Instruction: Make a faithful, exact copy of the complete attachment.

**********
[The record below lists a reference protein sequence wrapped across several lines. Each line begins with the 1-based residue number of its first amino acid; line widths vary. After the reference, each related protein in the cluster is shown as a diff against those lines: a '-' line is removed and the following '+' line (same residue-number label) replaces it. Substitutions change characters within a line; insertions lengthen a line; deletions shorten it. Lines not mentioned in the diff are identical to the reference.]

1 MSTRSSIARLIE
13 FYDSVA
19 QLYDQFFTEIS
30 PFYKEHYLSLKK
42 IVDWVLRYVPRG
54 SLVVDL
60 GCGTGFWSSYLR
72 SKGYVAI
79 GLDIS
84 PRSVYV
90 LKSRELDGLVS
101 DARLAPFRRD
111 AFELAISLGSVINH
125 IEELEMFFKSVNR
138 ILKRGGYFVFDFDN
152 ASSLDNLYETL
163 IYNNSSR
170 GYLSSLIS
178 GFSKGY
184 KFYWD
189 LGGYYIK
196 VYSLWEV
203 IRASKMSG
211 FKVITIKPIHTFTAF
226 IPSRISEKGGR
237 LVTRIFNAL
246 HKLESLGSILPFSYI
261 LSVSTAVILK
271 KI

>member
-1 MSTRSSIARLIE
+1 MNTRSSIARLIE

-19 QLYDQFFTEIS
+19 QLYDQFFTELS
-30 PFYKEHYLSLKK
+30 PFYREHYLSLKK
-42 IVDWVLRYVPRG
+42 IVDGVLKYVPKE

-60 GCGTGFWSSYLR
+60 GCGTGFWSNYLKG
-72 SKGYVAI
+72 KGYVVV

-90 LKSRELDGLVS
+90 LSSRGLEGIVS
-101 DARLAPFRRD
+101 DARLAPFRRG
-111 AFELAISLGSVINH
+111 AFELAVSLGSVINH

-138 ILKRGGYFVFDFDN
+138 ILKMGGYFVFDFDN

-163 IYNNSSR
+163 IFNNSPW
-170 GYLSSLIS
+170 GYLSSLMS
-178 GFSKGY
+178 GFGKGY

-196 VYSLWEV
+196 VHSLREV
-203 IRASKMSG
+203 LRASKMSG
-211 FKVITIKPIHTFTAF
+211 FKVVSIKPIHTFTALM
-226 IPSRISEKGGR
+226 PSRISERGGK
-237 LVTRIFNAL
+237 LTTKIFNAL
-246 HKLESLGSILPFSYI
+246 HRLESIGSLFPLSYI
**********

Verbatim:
[The record below lists a reference protein sequence wrapped across several lines. Each line begins with the 1-based residue number of its first amino acid; line widths vary. After the reference, each related protein in the cluster is shown as a diff against those lines: a '-' line is removed and the following '+' line (same residue-number label) replaces it. Substitutions change characters within a line; insertions lengthen a line; deletions shorten it. Lines not mentioned in the diff are identical to the reference.]

1 MSTRSSIARLIE
13 FYDSVA
19 QLYDQFFTEIS
30 PFYKEHYLSLKK
42 IVDWVLRYVPRG
54 SLVVDL
60 GCGTGFWSSYLR
72 SKGYVAI
79 GLDIS
84 PRSVYV
90 LKSRELDGLVS
101 DARLAPFRRD
111 AFELAISLGSVINH
125 IEELEMFFKSVNR
138 ILKRGGYFVFDFDN
152 ASSLDNLYETL
163 IYNNSSR
170 GYLSSLIS
178 GFSKGY
184 KFYWD
189 LGGYYIK
196 VYSLWEV
203 IRASKMSG
211 FKVITIKPIHTFTAF
226 IPSRISEKGGR
237 LVTRIFNAL
246 HKLESLGSILPFSYI
261 LSVSTAVILK
271 KI

>member
-1 MSTRSSIARLIE
+1 MNTRSSIARLIE

-19 QLYDQFFTEIS
+19 QLYDQFFTELS
-30 PFYKEHYLSLKK
+30 PFYREHYLSLKK
-42 IVDWVLRYVPRG
+42 IVDGVLKYVPKE

-60 GCGTGFWSSYLR
+60 GCGTGFWSNYLKG
-72 SKGYVAI
+72 KGYVVV

-90 LKSRELDGLVS
+90 LSSRGLEGIVS
-101 DARLAPFRRD
+101 DARLAPFRRG
-111 AFELAISLGSVINH
+111 AFELAVSLGSVINH

-138 ILKRGGYFVFDFDN
+138 ILKMGGYFVFDFDN

-163 IYNNSSR
+163 IFNNSPW
-170 GYLSSLIS
+170 GYLSSLMS
-178 GFSKGY
+178 GFGKGY

-196 VYSLWEV
+196 VHSLREV
-203 IRASKMSG
+203 LRASKMSG
-211 FKVITIKPIHTFTAF
+211 FKVVSIKPIHTFTALM
-226 IPSRISEKGGR
+226 PSRISERGGK
-237 LVTRIFNAL
+237 LTTKIFNAL
-246 HKLESLGSILPFSYI
+246 HRLESIGSLFPLSYI